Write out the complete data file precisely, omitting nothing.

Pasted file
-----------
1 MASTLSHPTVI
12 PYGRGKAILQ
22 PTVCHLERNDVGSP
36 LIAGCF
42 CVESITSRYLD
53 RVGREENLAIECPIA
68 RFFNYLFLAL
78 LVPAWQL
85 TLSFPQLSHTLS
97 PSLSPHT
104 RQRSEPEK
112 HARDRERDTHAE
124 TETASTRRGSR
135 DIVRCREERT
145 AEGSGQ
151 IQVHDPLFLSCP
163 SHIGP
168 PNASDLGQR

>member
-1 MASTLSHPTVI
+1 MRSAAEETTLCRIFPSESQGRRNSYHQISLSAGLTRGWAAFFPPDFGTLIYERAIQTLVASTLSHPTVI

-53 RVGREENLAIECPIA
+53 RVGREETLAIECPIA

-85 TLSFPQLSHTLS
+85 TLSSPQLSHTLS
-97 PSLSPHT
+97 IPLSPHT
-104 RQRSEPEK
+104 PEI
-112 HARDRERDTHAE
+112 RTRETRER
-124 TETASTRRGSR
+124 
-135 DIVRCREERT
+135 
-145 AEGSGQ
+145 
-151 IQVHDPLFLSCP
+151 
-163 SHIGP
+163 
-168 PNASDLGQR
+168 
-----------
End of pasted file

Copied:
1 MASTLSHPTVI
12 PYGRGKAILQ
22 PTVCHLERNDVGSP
36 LIAGCF
42 CVESITSRYLD
53 RVGREENLAIECPIA
68 RFFNYLFLAL
78 LVPAWQL
85 TLSFPQLSHTLS
97 PSLSPHT
104 RQRSEPEK
112 HARDRERDTHAE
124 TETASTRRGSR
135 DIVRCREERT
145 AEGSGQ
151 IQVHDPLFLSCP
163 SHIGP
168 PNASDLGQR

>member
-1 MASTLSHPTVI
+1 MRSAAEETTLCRIFPSESQGRRNSYHQISLSAGLTRGWAAFFPPDFGTLIYERAIQTLVASTLSHPTVI

-53 RVGREENLAIECPIA
+53 RVGREETLAIECPIA

-85 TLSFPQLSHTLS
+85 TLSSPQLSHTLS
-97 PSLSPHT
+97 IPLSPHT
-104 RQRSEPEK
+104 PEI
-112 HARDRERDTHAE
+112 RTRETRER
-124 TETASTRRGSR
+124 
-135 DIVRCREERT
+135 
-145 AEGSGQ
+145 
-151 IQVHDPLFLSCP
+151 
-163 SHIGP
+163 
-168 PNASDLGQR
+168 